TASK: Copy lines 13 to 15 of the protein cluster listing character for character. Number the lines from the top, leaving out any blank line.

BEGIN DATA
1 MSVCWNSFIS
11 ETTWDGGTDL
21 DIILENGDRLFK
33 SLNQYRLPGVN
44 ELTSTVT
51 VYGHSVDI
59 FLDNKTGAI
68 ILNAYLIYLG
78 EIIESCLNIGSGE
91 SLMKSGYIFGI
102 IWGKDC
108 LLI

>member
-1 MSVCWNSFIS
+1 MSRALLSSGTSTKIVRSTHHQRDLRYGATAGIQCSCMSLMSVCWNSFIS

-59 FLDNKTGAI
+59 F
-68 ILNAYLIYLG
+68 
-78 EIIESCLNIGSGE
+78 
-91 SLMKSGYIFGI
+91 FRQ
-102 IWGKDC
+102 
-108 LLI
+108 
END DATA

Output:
>member
-1 MSVCWNSFIS
+1 MSRALLSSGTSTKIVRSTHHQRDLRYGATAGIQCSCMSLMSVCWNSFIS